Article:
Dr. Dirt: Colorful leaves and tomatoes

INDIANAPOLIS - Sunday was a windy day, but everyone was either in front of their TV or in Lucas Oil Stadium awaiting the football game of the century.  Meanwhile, tree leaves were falling.

Yes, the fall parade of leaf color is here. The lawn mower can shred tree leaves and recycle them into the lawn.

Shredded leaves also make good compost material and mulch. Looking ahead a few days it is possible to see some frost. Green tomatoes can be picked and separated into three groups: grass green, milky green and ripening.

Place each group in a plastic bag and store them in the garage where they will slowly ripen over the next two months. The higher the temperature, the faster tomatoes ripen.  Of course, they will not have the same quality of vine ripened tomatoes, but they are tomatoes.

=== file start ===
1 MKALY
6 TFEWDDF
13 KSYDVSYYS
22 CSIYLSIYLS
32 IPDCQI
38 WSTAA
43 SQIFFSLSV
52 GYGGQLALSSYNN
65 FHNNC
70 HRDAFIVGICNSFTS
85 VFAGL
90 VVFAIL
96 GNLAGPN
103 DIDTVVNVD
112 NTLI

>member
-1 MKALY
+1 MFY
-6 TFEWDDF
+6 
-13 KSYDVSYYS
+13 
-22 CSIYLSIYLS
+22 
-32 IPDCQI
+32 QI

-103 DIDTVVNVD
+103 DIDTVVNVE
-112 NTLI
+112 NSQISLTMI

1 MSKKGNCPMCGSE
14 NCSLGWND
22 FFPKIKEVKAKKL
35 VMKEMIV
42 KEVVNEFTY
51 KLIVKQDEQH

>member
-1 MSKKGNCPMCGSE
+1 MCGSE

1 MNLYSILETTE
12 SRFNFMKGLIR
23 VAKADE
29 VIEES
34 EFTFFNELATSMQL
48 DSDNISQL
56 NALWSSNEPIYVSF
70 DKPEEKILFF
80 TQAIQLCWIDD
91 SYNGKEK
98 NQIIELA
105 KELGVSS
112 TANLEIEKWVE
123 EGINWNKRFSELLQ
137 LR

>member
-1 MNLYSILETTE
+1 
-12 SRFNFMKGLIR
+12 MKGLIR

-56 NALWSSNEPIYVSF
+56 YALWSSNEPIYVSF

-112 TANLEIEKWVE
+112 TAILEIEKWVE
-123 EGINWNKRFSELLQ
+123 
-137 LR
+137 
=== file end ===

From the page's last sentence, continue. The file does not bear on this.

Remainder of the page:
The wind has eliminated most of the yellow dead needles from white pine trees.  Pine needles make great mulch. There is still time to plant pansies and flowering kale and cabbage plants. And, don't forget the spring flowering bulbs that need to go into the ground now for a spring flower show. There is still plenty of time to plant tulip bulbs. Box elder bugs along with stink bugs and lady bugs are still headed for houses looking for a place to spend the winter.

Caulk cracks and openings around the house to keep them out! Hit those broadleaf lawn weeds before the daily temperatures go below 50 degrees. Lawn weeds are doing very well at this time.

Persimmons are ripe and delicious in pudding and other goodies. Denny Smith has an old, but tasty persimmon recipe that he's willing to share, just send him an e-mail at denny@wibc.com.  I'm sure you will enjoy it! 

There is a pretty good black walnut crop this year. They are really good when added to brownies.

Happy Gardening,

Dr. Dirt

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